But physics will get in the way
In the medium term, though (2020 seems to be bandied about a lot based on extrapolation using Moore's law), it won't be possible to make the transistors on a microprocessor any smaller unless someone manages to make a transistor smaller than a single atom. (That's more than a little unlikely, by the way). So we'll have to think again. Similarly as you cram more memory on a single DIMM, the bus between the memory and its neighbours becomes congested and slows things down, and there's only so much data you can throw between the various bits of kit.
So … can we look backward and go forward?
I'm having a bit of a sense of deja-vu, though. I remember back in the 1990s when vendors were competing to cram as many processors in their SMP (Symmetric MultiProcessing) servers as possible – preferably more than the competition had announced the previous week. One of the vendors was running at six CPUs and was pretty frank with me: with that generation of architecture, adding any more than that just wouldn't be worth it as the overhead of distributing the work to the additional processors would almost entirely negate the purpose of having the extra CPUs.
And right around that time Sequent (remember them? IBM bought them in the end) were producing the NUMA-Q architecture … in which the memory was distributed around the processors instead of being a contended central resource.
I can't help thinking, then, that before long we're going to be seeing this happen again. Before processors get to the stage where the makers can't economically push the barriers of atom-level construction, they're going to start backing off on increasing the number of processing transistors and using the space for on-board memory. They'll be taking leaves out of Inmos's 1950s notebooks and designing processors specifically to interconnect to other processors in a massively parallel way; by that time network speeds available for interconnects will likely be measured in hundreds of gigabits per second, which is more than a little handy.
As we'll have to have more processors, we'll start thinking laterally about how we fit them in the data centre. Or more accurately we'll start imitating the likes of Google and Microsoft, who have realised that common server designs are inefficient and who are big enough to do something about it. So they've come up with new ways of making power supplies more space-effective: server PSUs are mostly empty space anyway, so they're starting to put the UPS on-board and do away with the need for power protection at data centre level. And they've realised that there are far more efficient (and less cabletastic) ways of controlling your servers than by connecting every one to a KVM server via VGA adaptors and miles of copper. We're sort-of doing this by buying blade-based servers, but there's a yawning chasm between the blade approach and this larger scale efficiency drive.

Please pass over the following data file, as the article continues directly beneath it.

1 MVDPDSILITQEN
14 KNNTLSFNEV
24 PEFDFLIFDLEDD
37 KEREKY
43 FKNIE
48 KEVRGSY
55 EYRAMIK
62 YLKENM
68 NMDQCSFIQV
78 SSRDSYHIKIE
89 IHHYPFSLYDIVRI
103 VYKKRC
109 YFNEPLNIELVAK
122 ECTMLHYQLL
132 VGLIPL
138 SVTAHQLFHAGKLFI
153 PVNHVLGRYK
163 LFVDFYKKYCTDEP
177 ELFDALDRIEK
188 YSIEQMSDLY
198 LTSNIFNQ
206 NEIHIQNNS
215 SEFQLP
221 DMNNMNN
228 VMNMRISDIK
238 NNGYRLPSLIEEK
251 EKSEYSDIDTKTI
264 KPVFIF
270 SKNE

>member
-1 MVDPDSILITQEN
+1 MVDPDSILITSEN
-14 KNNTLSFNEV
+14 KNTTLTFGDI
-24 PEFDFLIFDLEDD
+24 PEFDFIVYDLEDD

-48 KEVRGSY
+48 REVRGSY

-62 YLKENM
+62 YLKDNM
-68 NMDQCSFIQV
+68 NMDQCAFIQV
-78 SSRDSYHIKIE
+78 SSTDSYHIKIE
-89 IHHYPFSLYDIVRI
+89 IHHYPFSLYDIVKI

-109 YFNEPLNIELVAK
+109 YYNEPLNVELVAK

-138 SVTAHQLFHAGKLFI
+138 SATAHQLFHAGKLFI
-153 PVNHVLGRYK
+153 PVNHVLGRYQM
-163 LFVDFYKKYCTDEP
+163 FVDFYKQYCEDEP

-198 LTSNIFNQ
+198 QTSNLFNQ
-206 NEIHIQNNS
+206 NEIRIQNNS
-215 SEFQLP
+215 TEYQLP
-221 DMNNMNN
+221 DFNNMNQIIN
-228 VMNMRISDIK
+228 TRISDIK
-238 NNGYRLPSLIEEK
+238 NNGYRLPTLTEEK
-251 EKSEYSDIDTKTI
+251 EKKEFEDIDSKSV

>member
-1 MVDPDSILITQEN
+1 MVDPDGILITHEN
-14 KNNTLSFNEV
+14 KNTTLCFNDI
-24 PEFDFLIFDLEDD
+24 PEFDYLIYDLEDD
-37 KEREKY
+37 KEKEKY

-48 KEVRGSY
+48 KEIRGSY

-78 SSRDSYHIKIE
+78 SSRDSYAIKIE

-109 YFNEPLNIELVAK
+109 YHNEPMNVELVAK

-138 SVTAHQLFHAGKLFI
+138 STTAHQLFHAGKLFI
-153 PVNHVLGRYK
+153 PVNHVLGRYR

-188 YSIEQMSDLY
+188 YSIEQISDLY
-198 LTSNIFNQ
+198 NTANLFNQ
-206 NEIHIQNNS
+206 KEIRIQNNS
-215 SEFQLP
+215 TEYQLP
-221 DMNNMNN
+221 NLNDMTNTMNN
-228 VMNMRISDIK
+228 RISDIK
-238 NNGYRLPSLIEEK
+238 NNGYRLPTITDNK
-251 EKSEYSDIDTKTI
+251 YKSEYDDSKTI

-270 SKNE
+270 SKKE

As for storage: that'll continue to play catch-up. It'll also get quieter in the long run because one of those technologies that seems to have been with us forever without changing hugely radically – spinning disks – will start dwindling noticeably in the next few years, and because as a result data centre cooling requirements will be reduced and get quieter. AS disks will continue to be the slow component, though, we'll look to setups that keep far more in on-board RAM than ever before.
As I can't resist the occasional literal answer to a metaphorical question: the technology will go into the cloud. Whether it's cloud in the traditional sense (i.e. an amorphous puddle of computing resource) or cloud in this new sense where actually it's dedicated physical server resource (so it's not really cloud at all but providers like the word and the lucrative bandwagon) it's the service providers that will own the kit and rent it to you.
And this is a good thing, because it means you can stop faffing about with server wrangling and get on with the other old-school concept that's suddenly (and rightly) had a resurgence in the last couple of years: software development (I dislike the word “coding” - it suggests bashing in code without designing it properly first). Someone else's techies will give you loads of power, and you can concentrate on getting the software to make the most of it. ®